Radio Free Asia quoted a report from the German newspaper Süddeutsche Zeitung, which said that, in the past 10 years, through different means and various channels, the illegal funds fleeing from China reached a staggering US$3 trillion. Out of every two "black dollars" in the world, one is from China. It was estimated that, after the 18th National Congress of the Chinese Communist Party, when the authorities considered implementing the exposure of the personal assets of government officials, the capital flight accelerated to US$41.2 billion in November alone. Süddeutsche Zeitung reported that the second largest group responsible for the flight of capital was government officials.
Li Xinde, who runs a website that monitors Chinese public opinion, believed that the cause of the problem was the current policies and laws that involve anti-corruption, exposure of personal assets, and supervision of power.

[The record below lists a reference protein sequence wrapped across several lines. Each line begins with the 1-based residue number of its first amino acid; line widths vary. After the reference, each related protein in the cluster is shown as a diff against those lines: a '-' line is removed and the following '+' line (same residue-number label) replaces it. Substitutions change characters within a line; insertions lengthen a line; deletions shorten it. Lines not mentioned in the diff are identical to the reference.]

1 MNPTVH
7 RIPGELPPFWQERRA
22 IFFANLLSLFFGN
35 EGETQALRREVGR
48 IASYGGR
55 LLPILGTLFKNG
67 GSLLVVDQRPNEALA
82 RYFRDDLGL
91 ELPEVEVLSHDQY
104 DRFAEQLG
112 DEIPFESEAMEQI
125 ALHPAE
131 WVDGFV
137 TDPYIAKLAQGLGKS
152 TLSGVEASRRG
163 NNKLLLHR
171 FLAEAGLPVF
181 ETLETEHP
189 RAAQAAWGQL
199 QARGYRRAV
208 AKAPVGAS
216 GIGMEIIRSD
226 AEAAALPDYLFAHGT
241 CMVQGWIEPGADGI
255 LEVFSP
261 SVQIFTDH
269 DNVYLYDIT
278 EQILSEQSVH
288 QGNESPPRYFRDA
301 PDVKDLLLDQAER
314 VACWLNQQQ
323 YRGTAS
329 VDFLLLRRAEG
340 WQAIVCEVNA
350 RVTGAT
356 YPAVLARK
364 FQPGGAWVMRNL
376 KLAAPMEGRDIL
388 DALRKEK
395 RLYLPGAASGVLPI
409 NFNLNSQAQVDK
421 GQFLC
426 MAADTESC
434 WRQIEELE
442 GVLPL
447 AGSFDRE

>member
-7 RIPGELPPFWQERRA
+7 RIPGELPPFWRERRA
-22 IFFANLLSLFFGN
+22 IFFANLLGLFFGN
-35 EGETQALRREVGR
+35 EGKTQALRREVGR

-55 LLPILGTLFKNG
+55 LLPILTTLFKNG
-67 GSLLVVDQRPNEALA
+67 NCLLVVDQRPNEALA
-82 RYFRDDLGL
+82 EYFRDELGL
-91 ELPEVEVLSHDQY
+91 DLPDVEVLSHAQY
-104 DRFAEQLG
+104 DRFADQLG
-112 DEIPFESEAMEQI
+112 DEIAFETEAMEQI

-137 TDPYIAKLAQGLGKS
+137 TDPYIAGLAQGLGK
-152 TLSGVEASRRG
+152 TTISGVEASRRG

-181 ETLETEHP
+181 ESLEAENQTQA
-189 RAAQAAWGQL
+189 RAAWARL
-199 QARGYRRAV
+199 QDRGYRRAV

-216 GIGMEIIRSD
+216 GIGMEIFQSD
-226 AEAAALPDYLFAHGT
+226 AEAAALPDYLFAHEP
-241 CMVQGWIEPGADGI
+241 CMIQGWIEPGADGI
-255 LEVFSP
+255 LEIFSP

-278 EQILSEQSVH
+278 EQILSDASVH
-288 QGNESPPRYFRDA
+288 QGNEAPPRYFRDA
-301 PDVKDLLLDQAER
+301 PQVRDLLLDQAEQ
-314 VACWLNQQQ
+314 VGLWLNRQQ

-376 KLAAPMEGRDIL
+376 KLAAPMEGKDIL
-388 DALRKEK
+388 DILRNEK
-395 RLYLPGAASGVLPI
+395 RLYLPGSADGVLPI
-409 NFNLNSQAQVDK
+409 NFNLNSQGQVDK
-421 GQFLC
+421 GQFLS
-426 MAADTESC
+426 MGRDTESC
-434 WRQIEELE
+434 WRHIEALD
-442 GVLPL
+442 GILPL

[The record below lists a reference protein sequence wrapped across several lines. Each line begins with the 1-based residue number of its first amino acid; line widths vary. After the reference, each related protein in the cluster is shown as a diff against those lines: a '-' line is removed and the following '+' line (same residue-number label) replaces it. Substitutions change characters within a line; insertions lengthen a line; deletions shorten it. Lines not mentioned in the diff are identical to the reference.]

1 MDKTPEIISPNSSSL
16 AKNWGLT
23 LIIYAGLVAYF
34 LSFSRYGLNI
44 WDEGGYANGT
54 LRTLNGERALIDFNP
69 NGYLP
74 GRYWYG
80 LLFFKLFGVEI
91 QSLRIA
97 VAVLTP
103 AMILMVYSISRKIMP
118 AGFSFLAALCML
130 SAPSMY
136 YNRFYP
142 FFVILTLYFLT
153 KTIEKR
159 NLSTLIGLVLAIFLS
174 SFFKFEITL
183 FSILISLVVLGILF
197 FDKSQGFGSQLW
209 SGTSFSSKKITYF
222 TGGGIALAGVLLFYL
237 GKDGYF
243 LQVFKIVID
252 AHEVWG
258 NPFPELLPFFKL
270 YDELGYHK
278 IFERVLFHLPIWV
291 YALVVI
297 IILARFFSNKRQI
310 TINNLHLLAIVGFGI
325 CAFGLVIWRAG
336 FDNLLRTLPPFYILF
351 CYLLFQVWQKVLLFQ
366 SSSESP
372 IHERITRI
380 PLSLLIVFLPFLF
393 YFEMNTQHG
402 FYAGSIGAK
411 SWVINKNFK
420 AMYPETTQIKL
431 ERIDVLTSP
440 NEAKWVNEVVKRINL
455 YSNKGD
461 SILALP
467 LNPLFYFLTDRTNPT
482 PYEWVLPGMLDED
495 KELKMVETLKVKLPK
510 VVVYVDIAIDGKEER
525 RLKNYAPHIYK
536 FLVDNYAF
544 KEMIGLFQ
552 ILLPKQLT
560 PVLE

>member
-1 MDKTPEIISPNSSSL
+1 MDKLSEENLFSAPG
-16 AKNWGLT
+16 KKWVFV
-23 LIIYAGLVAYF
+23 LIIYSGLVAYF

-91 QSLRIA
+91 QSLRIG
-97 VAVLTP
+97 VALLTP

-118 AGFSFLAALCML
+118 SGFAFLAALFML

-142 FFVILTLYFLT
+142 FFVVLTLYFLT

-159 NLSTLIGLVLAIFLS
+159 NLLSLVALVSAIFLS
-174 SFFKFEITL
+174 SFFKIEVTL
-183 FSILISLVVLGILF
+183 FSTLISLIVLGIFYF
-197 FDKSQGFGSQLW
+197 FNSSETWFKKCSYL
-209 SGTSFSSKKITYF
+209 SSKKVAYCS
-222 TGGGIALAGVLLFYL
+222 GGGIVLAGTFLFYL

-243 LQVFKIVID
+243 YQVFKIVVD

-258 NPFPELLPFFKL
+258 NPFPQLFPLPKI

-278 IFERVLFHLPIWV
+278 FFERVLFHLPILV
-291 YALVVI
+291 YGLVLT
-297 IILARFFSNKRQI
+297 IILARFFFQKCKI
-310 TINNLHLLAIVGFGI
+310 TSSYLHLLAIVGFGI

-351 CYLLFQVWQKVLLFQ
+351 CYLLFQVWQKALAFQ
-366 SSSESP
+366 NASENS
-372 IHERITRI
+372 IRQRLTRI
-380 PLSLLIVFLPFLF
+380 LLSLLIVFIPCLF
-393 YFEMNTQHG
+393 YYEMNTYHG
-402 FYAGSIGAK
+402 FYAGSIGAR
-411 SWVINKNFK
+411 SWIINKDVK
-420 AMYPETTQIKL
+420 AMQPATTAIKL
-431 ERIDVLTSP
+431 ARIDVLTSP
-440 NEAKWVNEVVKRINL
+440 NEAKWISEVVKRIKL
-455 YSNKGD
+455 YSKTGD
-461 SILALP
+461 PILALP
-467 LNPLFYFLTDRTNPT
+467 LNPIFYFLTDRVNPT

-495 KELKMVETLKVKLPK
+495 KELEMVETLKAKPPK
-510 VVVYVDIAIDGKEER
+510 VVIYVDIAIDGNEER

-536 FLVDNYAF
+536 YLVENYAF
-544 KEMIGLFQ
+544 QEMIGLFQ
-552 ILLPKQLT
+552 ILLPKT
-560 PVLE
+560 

A Beijing economist Zhong Dajun attributed the rampant capital flight to the current social political system, where a person can become rich quickly but develop a strong sense of insecurity after becoming rich. A 2011 report from China’s central bank revealed eight major means that corrupt officials use to transfer their property: cash smuggling, remittance fraud, current account fraud, overseas investment, credit card spending, creating an offshore financial center, foreign direct receipt, and transfer through offshore special relationships.
Although China has strict foreign exchange regulations, more and more rich people continue to transfer their money overseas. Hexun, a Chinese financial news portal, reported that China’s capital flight using even the most simple and primitive method–hiding bundles of cash in ones luggage–has accelerated.
Source: Radio Free Asia, January 10, 2013